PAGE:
President Biden announced Thursday that he will name Colombia as a major non-NATO ally, a significant recognition as the United States tries to undercut Russian President Vladimir Putin’s influence in Latin America after his invasion of Ukraine.
The special status has been given to only two other Latin American nations — Argentina and Brazil — and signals a very close relationship between the United States and countries not part of the North Atlantic Treaty Organization.
The designation provides Colombia with certain trade benefits and boosts opportunities for security cooperation between the two countries— including Colombia’s potential eligibility to purchase depleted uranium ammunition, according to the State Department.
It also comes as the Biden administration weighs lifting sanctions on Colombia’s oil-rich neighbor Venezuela, in an effort to make up for any gap left by the U.S. ban on Russian energy imports — a move Colombia strongly opposes.
Ahead of a 45-minute meeting with Colombian President Iván Duque at the White House, Biden said the recognition signals the “unique and close relationship” between the countries and said the South American nation is the “lynchpin” of the Northern and Southern hemispheres. “Colombia is a keystone to our shared efforts to build a hemisphere as prosperous, secure and democratic,” Biden said.
Duque, whose term ends in August, later thanked Biden and said the designation recognizes “the principles and values that we have shared.”
Colombia has long been a close ally for both Democratic and Republican administrations; it is championed as a relatively stable and prosperous nation in a region with numerous leftist, corrupt or pro-Russia leaders.
At the United Nations General Assembly vote calling on Russia to withdraw from Ukraine, Nicaragua and Cuba abstained. Venezuela did not vote because it has fallen behind on member dues. Brazilian President Jair Bolsonaro said his country would remain neutral but denigrated Ukrainian President Volodymyr Zelensky, whose wartime leadership has drawn international acclaim.
At the White House, Duque was much more forceful in strongly condemning Putin, saying that the invasion of Ukraine “has been a very horrifying moment for the world” and that “nothing justifies the bloodbath.”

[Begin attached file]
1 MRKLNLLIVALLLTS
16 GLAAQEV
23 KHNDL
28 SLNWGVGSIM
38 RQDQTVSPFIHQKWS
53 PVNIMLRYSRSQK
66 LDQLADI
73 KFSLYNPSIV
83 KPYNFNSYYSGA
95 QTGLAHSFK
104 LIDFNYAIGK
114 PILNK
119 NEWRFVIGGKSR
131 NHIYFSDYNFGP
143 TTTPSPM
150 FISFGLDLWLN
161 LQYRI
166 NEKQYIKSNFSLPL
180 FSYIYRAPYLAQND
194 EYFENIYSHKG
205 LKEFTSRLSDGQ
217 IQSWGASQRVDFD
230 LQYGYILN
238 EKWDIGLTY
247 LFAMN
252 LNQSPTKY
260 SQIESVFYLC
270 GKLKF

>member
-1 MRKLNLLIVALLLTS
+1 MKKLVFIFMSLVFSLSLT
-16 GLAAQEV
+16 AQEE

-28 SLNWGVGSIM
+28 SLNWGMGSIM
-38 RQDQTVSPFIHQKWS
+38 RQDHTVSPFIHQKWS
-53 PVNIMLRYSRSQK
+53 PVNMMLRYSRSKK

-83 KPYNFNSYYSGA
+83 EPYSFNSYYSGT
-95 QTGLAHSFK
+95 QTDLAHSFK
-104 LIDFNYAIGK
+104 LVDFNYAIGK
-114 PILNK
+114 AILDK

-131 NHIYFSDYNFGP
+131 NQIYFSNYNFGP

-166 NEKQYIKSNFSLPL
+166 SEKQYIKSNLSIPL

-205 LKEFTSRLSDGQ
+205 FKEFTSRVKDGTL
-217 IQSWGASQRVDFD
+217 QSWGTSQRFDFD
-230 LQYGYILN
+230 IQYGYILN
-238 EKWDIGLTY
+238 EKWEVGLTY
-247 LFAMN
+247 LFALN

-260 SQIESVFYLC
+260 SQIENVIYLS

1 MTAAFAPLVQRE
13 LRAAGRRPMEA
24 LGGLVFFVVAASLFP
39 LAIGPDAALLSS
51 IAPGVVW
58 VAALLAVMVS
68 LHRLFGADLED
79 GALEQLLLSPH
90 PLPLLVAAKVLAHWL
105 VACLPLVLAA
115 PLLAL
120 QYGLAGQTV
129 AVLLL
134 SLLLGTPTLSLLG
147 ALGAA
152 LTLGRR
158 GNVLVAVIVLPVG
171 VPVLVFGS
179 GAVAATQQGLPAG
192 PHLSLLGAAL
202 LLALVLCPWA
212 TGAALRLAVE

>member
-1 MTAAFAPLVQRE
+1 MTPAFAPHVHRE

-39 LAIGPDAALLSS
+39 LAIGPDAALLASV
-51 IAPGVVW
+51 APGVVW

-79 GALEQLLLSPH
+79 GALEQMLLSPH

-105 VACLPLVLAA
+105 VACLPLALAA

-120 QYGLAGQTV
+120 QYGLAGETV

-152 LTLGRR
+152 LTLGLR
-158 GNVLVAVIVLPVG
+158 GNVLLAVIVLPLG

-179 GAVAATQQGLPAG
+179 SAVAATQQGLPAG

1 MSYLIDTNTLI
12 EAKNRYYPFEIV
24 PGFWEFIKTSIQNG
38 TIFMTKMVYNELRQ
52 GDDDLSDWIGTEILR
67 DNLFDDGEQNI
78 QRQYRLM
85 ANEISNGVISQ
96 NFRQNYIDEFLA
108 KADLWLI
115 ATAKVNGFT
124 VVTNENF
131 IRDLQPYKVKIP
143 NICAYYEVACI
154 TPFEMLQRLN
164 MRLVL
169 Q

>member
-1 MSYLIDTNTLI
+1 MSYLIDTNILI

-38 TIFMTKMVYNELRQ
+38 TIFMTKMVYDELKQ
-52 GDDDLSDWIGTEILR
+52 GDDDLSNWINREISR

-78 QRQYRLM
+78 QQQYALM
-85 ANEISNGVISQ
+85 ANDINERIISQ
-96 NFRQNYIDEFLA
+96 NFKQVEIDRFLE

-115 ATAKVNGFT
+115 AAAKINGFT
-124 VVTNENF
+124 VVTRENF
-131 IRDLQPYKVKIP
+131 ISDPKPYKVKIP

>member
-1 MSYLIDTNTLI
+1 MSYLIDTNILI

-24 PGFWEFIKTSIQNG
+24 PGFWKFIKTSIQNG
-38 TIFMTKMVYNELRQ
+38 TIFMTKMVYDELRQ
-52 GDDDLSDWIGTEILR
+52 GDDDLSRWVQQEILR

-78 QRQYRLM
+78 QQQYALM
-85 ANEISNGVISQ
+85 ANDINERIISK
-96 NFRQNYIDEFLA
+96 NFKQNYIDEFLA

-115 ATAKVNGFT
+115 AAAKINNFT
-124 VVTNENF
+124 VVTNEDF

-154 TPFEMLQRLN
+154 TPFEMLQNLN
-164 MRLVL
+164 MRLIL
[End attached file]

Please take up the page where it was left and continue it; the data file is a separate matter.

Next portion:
“We also have to say that in the times we are facing, we have made a strong stand against the brutal, unjustified attack from Russia to Ukraine,” Duque told reporters after his meeting.
Duque’s conservative government has also been especially useful to Washington as a counterbalance to Venezuela. Colombia has been a haven for American diplomats who have either been withdrawn or expelled from Caracas, and for Venezuelan politicians opposed to socialist President Nicolas Maduro, who consolidated power after a 2018 election widely condemned as fraudulent.
Duque has objected to the possibility that the Biden administration would lift punitive sanctions on Venezuela, which is sitting on one of the world’s largest oil reserves.
“If you’ve just banned oil from what they call the Russian dictator, it’s difficult to explain why are you going to be buying oil from the Venezuelan dictator,” Colombia’s minister of energy and mining, Diego Mesa Puyo, told the Financial Times.
During their meeting, the presidents discussed topics including COVID-19 and migration.
Colombia bore the brunt of a mass exodus of refugees from Venezuela following its economic collapse after the 2018 presidential election and won praise in many circles for accommodating the new arrivals, a move that also helped reduce their flow northward to the United States. In February, Duque was applauded internationally after granting more than 1.8 million Venezuelans temporary protected status for a decade.
At the White House, the presidents said they would work toward a regional declaration on migration and protection at the Summit of the Americas, which is expected to take place in June in Los Angeles.
Times staff writer Andrea Castillo contributed to this report.